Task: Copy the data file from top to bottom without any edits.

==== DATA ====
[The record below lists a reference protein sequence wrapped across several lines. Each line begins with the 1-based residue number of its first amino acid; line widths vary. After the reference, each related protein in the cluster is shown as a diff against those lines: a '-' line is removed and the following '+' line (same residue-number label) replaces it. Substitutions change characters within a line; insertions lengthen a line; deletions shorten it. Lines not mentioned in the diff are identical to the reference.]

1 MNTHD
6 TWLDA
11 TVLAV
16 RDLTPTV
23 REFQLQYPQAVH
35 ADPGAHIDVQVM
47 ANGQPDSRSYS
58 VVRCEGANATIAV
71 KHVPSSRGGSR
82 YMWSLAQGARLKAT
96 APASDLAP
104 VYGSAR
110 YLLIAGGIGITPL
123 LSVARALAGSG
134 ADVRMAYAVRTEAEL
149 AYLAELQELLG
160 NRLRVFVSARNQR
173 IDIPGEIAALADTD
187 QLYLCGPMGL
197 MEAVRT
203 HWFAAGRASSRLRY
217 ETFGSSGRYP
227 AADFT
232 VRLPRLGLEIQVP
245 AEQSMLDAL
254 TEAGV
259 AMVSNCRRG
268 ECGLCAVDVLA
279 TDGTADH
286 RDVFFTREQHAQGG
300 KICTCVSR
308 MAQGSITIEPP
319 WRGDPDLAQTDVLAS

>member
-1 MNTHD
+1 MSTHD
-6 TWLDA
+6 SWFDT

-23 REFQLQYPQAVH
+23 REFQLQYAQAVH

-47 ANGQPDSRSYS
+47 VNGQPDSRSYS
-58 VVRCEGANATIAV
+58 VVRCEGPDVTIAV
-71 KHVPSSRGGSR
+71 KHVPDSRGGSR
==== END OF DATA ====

[The record below lists a reference protein sequence wrapped across several lines. Each line begins with the 1-based residue number of its first amino acid; line widths vary. After the reference, each related protein in the cluster is shown as a diff against those lines: a '-' line is removed and the following '+' line (same residue-number label) replaces it. Substitutions change characters within a line; insertions lengthen a line; deletions shorten it. Lines not mentioned in the diff are identical to the reference.]

1 MNTHD
6 TWLDA
11 TVLAV
16 RDLTPTV
23 REFQLQYPQAVH
35 ADPGAHIDVQVM
47 ANGQPDSRSYS
58 VVRCEGANATIAV
71 KHVPSSRGGSR
82 YMWSLAQGARLKAT
96 APASDLAP
104 VYGSAR
110 YLLIAGGIGITPL
123 LSVARALAGSG
134 ADVRMAYAVRTEAEL
149 AYLAELQELLG
160 NRLRVFVSARNQR
173 IDIPGEIAALADTD
187 QLYLCGPMGL
197 MEAVRT
203 HWFAAGRASSRLRY
217 ETFGSSGRYP
227 AADFT
232 VRLPRLGLEIQVP
245 AEQSMLDAL
254 TEAGV
259 AMVSNCRRG
268 ECGLCAVDVLA
279 TDGTADH
286 RDVFFTREQHAQGG
300 KICTCVSR
308 MAQGSITIEPP
319 WRGDPDLAQTDVLAS

>member
-1 MNTHD
+1 MSTHD
-6 TWLDA
+6 SWFDT

-23 REFQLQYPQAVH
+23 REFQLQYAQAVH

-47 ANGQPDSRSYS
+47 VNGQPDSRSYS
-58 VVRCEGANATIAV
+58 VVRCEGPDVTIAV
-71 KHVPSSRGGSR
+71 KHVPDSRGGSR